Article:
Plan Could Shift Pension Costs to School Districts
The president of the Champaign School Board says if schools in Illinois are forced to cover more of their retirement costs under a new pension deal, then state education funding must improve.
Laurie Bonnett said that would be a fair compromise, as schools are forced to re-evaluate programs because of lagging state support.
“I do think that that there is some understanding from legislators that if they’re going to ask schools to take on this responsibility, then they have to more fully fund education," Bonnett said. "That has to be more part of the conversation. They can’t continue to cut us, and hold us to standards of doing more with less dollars.”
State universities and community colleges have agreed to gradually pick up their own retirement costs under an initial plan that emerged at a public hearing this week.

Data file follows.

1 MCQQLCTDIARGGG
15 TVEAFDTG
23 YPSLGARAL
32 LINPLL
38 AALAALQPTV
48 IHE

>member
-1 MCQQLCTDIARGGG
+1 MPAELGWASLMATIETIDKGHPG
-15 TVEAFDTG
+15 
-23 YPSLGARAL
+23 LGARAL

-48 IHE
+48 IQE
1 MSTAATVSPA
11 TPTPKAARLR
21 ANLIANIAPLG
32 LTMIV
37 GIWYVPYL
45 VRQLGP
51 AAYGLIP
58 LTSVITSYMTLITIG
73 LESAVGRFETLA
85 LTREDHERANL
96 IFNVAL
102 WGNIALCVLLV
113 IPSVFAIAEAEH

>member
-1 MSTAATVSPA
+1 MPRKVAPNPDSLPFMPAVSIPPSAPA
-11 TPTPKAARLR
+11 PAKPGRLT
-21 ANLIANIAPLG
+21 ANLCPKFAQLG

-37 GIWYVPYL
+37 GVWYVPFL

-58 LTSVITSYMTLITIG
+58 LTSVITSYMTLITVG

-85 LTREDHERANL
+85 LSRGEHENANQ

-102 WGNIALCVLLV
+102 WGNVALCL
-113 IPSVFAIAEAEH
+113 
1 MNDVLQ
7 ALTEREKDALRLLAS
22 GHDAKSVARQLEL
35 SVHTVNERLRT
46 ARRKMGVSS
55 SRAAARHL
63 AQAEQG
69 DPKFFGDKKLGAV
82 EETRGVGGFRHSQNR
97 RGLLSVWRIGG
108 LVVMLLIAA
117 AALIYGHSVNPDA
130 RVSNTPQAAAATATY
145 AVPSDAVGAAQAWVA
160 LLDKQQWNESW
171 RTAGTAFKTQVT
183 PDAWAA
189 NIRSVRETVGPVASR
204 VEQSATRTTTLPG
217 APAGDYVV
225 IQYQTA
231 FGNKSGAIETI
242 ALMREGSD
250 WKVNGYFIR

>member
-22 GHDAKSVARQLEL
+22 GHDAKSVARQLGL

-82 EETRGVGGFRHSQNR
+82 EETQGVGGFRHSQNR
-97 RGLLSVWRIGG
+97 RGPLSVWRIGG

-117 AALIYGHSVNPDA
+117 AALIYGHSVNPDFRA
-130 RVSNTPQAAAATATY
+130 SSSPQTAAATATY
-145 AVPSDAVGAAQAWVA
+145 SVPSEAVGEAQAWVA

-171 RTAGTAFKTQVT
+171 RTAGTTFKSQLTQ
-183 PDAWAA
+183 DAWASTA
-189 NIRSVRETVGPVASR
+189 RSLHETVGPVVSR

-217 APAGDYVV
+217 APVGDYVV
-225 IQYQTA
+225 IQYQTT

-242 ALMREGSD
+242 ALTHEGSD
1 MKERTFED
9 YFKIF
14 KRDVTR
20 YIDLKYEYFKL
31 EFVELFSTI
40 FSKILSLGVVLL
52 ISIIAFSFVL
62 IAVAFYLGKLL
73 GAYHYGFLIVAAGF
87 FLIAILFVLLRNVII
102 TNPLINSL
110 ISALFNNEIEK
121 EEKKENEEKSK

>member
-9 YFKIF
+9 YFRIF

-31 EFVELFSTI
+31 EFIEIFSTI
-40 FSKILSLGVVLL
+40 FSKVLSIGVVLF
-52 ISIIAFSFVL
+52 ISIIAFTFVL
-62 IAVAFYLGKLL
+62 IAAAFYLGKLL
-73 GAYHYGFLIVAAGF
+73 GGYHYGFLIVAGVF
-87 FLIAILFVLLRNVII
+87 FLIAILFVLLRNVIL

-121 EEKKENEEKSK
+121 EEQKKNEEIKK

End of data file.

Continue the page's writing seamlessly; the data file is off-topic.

Several higher education leaders, including the president of the University of Illinois, are willing to pay half of 1 percent of retirement costs each year starting fiscal year 2015.
Democratic House Speaker Michael Madigan said more discussions will happen next week on the pension issue, including if that same deal would apply to school districts.
Meanwhile, Gery Chico, the chairman of the Illinois State Board of Education, said the next two weeks represent a "critical period" for public schools.
Two weeks is the amount of time lawmakers have to finish a state budget before they are scheduled to leave the capitol for the summer.
Chico said while he is not sure cuts can be avoided, there is still time to make a case against them.
"We have to reverse that trend to show the people of Illinois that we are serious about the education of our children," he said. "And I am hopeful that we can get there. I don't know, but we are going to fight like crazy until that bell rings ending the session to see if we can restore our money."
Gov. Pat Quinn's budget proposal would reduce education funding by more than $300 million.
Since 2009, the state has trimmed school money by $860 million. More cuts will likely force additional teacher layoffs and other moves.